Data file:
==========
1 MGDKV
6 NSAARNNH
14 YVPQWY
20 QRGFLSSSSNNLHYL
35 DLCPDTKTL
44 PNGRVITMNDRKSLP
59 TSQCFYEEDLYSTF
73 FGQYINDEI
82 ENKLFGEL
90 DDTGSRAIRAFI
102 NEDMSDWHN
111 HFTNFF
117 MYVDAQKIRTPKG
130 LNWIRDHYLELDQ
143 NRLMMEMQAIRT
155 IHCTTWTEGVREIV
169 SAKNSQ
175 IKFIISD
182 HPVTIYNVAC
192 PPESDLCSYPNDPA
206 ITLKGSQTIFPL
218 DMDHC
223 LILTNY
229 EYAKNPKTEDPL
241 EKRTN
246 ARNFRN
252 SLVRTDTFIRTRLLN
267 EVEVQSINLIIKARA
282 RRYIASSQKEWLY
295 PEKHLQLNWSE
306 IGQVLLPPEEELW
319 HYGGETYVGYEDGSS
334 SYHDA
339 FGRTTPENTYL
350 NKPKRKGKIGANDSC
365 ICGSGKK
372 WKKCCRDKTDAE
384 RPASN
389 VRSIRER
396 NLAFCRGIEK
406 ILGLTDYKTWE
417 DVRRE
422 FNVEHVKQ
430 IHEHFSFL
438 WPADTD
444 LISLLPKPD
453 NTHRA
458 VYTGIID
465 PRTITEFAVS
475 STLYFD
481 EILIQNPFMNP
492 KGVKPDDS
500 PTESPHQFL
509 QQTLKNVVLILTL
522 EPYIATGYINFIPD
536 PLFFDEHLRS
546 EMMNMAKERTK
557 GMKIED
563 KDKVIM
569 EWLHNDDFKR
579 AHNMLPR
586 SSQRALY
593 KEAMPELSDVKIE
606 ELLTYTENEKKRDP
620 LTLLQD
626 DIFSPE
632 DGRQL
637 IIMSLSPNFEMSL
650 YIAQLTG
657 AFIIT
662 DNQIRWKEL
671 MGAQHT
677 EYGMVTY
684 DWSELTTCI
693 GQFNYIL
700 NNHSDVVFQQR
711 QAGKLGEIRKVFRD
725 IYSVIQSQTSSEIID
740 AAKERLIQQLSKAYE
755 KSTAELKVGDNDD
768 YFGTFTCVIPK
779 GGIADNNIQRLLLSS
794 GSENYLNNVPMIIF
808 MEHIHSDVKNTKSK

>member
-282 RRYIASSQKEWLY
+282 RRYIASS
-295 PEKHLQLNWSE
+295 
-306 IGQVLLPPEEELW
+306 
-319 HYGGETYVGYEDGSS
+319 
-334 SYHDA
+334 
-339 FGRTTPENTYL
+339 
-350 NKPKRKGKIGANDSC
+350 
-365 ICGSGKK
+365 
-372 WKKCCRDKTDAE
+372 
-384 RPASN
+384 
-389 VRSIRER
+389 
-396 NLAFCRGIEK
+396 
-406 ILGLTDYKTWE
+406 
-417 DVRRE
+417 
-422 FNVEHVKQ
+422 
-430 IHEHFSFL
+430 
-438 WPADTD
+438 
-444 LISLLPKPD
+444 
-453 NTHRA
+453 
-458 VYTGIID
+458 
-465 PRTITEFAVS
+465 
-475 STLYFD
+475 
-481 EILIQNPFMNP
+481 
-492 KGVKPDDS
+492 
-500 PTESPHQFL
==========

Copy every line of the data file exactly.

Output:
1 MGDKV
6 NSAARNNH
14 YVPQWY
20 QRGFLSSSSNNLHYL
35 DLCPDTKTL
44 PNGRVITMNDRKSLP
59 TSQCFYEEDLYSTF
73 FGQYINDEI
82 ENKLFGEL
90 DDTGSRAIRAFI
102 NEDMSDWHN
111 HFTNFF
117 MYVDAQKIRTPKG
130 LNWIRDHYLELDQ
143 NRLMMEMQAIRT
155 IHCTTWTEGVREIV
169 SAKNSQ
175 IKFIISD
182 HPVTIYNVAC
192 PPESDLCSYPNDPA
206 ITLKGSQTIFPL
218 DMDHC
223 LILTNY
229 EYAKNPKTEDPL
241 EKRTN
246 ARNFRN
252 SLVRTDTFIRTRLLN
267 EVEVQSINLIIKARA
282 RRYIASSQKEWLY
295 PEKHLQLNWSE
306 IGQVLLPPEEELW
319 HYGGETYVGYEDGSS
334 SYHDA
339 FGRTTPENTYL
350 NKPKRKGKIGANDSC
365 ICGSGKK
372 WKKCCRDKTDAE
384 RPASN
389 VRSIRER
396 NLAFCRGIEK
406 ILGLTDYKTWE
417 DVRRE
422 FNVEHVKQ
430 IHEHFSFL
438 WPADTD
444 LISLLPKPD
453 NTHRA
458 VYTGIID
465 PRTITEFAVS
475 STLYFD
481 EILIQNPFMNP
492 KGVKPDDS
500 PTESPHQFL
509 QQTLKNVVLILTL
522 EPYIATGYINFIPD
536 PLFFDEHLRS
546 EMMNMAKERTK
557 GMKIED
563 KDKVIM
569 EWLHNDDFKR
579 AHNMLPR
586 SSQRALY
593 KEAMPELSDVKIE
606 ELLTYTENEKKRDP
620 LTLLQD
626 DIFSPE
632 DGRQL
637 IIMSLSPNFEMSL
650 YIAQLTG
657 AFIIT
662 DNQIRWKEL
671 MGAQHT
677 EYGMVTY
684 DWSELTTCI
693 GQFNYIL
700 NNHSDVVFQQR
711 QAGKLGEIRKVFRD
725 IYSVIQSQTSSEIID
740 AAKERLIQQLSKAYE
755 KSTAELKVGDNDD
768 YFGTFTCVIPK
779 GGIADNNIQRLLLSS
794 GSENYLNNVPMIIF
808 MEHIHSDVKNTKSK

>member
-282 RRYIASSQKEWLY
+282 RRYIASS
-295 PEKHLQLNWSE
+295 
-306 IGQVLLPPEEELW
+306 
-319 HYGGETYVGYEDGSS
+319 
-334 SYHDA
+334 
-339 FGRTTPENTYL
+339 
-350 NKPKRKGKIGANDSC
+350 
-365 ICGSGKK
+365 
-372 WKKCCRDKTDAE
+372 
-384 RPASN
+384 
-389 VRSIRER
+389 
-396 NLAFCRGIEK
+396 
-406 ILGLTDYKTWE
+406 
-417 DVRRE
+417 
-422 FNVEHVKQ
+422 
-430 IHEHFSFL
+430 
-438 WPADTD
+438 
-444 LISLLPKPD
+444 
-453 NTHRA
+453 
-458 VYTGIID
+458 
-465 PRTITEFAVS
+465 
-475 STLYFD
+475 
-481 EILIQNPFMNP
+481 
-492 KGVKPDDS
+492 
-500 PTESPHQFL